By Diana Sunseri
If you pass its way in your neighborhood travels, you can’t help but notice the monstrous agave plant commandeering the northwest corner of Second Avenue and 22nd Street. The tumble of leathery leaves – some upright, some curvy – wave like bluish-green spears 10 or more feet in the air. With thorns edging its blades, the plant has the appearance of a prehistoric species.
The large succulent is turning heads anew these days, this time with a show and a bit of a mystery. A thick, Jack-in-the- Beanstalk stem suddenly sprouted from its core a few months ago, rising at least 20 feet in the air and climbing. Then the stem sprouted branches fringed with fingerlings of yellow flowers.
Neighbors say the sudden appearance of the giant stem has caused fascination, admiration – and worry. “I work from home, so I see people stopping to check it out literally 20 times a day,” said Jessica Vega, who lives across the street. “They take photos of it, they take photos with it, people lay under it – I’m not sure why. It’s amazing!”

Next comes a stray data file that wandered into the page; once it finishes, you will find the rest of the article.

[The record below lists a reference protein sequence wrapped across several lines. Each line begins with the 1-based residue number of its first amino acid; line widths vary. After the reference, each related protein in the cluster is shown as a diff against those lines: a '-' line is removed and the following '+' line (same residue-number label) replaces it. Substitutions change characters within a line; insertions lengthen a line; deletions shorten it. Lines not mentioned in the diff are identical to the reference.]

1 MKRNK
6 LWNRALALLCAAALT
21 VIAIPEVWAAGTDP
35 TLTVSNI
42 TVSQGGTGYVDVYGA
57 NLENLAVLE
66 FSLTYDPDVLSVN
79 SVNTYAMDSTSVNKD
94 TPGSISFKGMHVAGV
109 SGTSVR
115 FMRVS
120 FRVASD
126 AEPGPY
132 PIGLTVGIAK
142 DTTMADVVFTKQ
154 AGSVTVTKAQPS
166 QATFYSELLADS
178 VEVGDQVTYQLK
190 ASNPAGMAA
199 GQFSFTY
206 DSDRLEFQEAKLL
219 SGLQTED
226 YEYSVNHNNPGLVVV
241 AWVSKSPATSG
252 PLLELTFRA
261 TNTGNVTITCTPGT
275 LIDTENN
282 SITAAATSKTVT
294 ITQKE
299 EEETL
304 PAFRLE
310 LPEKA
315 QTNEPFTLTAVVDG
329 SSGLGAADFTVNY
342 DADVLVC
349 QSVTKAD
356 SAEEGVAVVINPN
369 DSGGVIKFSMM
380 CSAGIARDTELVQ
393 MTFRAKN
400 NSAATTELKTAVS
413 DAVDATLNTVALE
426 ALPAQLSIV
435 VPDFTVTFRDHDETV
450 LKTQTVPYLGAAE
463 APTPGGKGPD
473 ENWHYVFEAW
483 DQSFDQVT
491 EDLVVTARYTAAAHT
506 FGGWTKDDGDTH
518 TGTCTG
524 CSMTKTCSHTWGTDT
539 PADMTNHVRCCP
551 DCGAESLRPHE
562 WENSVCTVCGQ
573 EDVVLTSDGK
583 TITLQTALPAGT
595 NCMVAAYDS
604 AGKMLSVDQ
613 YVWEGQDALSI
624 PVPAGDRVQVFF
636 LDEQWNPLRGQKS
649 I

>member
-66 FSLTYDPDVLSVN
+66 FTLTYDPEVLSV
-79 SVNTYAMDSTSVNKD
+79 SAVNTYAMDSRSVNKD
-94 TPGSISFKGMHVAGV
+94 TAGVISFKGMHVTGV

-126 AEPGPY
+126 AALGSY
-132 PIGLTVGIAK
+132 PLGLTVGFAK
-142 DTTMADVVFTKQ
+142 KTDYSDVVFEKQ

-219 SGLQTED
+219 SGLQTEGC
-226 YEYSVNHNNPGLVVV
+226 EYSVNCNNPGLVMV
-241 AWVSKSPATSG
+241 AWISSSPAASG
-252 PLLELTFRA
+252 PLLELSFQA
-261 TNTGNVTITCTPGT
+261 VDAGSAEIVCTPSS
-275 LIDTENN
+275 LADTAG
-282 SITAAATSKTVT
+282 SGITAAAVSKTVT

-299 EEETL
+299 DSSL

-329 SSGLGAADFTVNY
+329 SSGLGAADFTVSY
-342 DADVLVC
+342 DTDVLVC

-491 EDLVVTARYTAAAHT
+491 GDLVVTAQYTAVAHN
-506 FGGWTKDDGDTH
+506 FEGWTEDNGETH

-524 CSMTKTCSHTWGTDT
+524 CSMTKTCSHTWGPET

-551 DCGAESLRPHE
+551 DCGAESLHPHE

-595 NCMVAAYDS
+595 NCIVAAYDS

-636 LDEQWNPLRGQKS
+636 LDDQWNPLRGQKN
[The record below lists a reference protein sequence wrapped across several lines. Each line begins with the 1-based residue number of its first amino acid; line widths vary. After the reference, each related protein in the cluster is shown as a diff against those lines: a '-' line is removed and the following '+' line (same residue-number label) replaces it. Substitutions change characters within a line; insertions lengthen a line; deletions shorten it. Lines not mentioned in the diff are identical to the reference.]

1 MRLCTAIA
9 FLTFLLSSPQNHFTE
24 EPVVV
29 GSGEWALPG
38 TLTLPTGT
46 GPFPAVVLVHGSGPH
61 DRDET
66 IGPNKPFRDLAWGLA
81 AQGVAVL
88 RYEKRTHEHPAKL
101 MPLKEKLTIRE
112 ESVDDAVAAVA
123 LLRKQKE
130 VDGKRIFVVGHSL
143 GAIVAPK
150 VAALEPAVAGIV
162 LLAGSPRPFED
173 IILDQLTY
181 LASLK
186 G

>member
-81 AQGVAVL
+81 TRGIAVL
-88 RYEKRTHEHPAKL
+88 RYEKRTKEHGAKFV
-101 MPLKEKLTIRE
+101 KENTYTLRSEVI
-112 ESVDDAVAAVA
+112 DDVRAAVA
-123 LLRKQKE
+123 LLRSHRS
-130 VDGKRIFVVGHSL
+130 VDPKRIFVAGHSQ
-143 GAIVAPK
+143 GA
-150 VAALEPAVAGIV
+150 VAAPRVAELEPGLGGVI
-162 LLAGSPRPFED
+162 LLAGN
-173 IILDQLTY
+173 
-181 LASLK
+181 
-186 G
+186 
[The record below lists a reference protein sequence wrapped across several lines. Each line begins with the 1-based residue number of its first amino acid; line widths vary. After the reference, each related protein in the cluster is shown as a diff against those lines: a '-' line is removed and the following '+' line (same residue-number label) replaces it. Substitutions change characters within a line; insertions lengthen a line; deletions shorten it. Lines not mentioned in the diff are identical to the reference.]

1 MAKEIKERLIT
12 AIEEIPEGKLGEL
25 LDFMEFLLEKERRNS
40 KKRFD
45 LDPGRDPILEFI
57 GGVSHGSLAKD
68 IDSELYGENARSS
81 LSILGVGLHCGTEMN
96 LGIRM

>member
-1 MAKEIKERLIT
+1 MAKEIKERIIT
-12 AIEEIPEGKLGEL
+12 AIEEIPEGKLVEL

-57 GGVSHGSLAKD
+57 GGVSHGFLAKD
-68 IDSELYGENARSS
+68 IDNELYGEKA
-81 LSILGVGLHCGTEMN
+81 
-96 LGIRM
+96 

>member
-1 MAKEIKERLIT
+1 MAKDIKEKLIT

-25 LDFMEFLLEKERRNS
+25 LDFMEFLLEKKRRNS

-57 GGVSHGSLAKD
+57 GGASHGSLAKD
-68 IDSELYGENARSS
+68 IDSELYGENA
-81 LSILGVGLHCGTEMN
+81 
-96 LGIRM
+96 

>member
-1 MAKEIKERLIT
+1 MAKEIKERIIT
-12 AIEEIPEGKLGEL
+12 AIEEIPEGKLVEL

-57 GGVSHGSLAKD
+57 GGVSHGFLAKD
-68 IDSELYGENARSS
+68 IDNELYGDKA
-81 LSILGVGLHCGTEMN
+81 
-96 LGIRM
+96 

Craig Reynolds of California Agave Ventures, a Yolo County agave grower, identified the plant as an agave americana, commonly called a century plant.
“They grow slowly for many years, then bloom only once in their lives, emitting a long central stem, the quiote,” Reynolds said. If pollinated, the flowers eventually form seeds – “then the stalk and entire plant die.”
The seeds fall to the ground; some may produce new plants. Not all agaves are monocarpic, a type of plant that flowers just once, then dies. The chemical change the agave americana goes through to produce the giant stalk, fruit and seeds takes all of the plant’s energy. The mother literally gives her life for her future babies. She can also produce pups and future plants through underground horizontal stems called rhizomes, which the agave already has accomplished.
Most agave americanas live 10 to 30 years despite their “century plant” name, although an extremely well cared for agave americana in a university greenhouse in Michigan was 80 years old when it bloomed in 2014. The stalk grew so high that it burst through the greenhouse ceiling.
Neighbors estimate the Second Avenue agave is about 30 years old.